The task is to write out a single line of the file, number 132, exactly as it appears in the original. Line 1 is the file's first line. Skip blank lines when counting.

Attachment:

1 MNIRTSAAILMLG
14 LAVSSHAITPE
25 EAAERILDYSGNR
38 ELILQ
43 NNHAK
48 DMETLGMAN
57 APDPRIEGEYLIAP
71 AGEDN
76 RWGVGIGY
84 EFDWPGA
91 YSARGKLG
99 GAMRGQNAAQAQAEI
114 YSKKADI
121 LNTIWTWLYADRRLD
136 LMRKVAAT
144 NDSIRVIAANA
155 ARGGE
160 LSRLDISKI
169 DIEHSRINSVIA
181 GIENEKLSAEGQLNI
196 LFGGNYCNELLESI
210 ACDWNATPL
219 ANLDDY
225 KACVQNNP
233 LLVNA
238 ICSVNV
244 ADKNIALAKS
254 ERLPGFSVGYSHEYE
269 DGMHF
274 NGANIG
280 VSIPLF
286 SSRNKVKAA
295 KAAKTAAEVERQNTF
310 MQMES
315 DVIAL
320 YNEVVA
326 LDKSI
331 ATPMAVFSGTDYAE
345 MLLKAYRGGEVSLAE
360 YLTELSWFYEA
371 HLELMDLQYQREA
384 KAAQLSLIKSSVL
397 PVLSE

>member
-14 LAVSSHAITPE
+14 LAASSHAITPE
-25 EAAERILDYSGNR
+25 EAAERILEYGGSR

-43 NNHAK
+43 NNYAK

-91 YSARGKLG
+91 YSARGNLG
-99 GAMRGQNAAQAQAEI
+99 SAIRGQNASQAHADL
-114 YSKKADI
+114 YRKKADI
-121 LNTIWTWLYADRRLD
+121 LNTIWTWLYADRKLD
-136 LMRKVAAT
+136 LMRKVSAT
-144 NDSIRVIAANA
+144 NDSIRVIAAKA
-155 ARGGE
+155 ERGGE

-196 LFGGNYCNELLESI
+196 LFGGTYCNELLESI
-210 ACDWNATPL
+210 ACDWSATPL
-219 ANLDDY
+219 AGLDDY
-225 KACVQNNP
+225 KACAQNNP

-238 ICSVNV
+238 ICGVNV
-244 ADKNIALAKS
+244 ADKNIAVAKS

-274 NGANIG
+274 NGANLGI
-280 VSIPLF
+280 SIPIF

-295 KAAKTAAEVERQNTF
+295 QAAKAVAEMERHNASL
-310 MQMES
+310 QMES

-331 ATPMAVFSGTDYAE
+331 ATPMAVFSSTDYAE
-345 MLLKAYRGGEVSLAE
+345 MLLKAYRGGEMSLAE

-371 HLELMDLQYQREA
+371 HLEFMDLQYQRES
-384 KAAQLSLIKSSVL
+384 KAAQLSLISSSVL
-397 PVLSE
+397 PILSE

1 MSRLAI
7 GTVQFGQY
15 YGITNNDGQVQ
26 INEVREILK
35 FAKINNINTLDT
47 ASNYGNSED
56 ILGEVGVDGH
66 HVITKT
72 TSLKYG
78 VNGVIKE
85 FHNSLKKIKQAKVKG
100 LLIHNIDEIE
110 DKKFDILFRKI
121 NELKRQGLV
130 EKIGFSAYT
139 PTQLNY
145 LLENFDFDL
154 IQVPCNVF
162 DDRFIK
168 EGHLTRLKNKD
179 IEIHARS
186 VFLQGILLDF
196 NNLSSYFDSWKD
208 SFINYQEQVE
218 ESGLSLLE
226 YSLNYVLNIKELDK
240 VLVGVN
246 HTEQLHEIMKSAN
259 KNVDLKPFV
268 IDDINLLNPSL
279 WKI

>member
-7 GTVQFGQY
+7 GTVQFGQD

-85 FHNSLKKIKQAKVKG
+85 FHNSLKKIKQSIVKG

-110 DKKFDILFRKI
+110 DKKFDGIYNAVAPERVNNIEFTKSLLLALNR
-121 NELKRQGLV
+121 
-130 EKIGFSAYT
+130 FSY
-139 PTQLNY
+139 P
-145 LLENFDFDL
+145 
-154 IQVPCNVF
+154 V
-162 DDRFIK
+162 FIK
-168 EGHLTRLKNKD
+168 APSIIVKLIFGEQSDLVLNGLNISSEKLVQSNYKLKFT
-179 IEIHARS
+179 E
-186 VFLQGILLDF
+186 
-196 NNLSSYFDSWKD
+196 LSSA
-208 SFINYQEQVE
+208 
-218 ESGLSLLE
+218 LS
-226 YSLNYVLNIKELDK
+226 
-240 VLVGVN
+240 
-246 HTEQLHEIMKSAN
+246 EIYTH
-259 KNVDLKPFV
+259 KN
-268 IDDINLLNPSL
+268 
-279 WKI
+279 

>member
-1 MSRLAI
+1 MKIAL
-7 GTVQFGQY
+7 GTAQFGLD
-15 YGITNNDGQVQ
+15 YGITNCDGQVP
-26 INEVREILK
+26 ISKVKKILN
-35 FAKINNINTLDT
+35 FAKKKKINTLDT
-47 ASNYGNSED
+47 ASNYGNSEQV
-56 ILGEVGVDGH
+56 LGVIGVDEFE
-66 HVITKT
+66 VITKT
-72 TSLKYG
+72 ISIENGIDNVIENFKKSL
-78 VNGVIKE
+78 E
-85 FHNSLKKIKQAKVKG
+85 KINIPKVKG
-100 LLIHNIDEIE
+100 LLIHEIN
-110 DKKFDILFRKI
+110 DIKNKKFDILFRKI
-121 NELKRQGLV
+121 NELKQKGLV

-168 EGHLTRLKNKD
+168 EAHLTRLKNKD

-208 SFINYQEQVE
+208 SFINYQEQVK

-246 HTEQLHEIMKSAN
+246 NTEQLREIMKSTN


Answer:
+110 DKKFDGIYNAVAPERVNNIEFTKSLLLALNR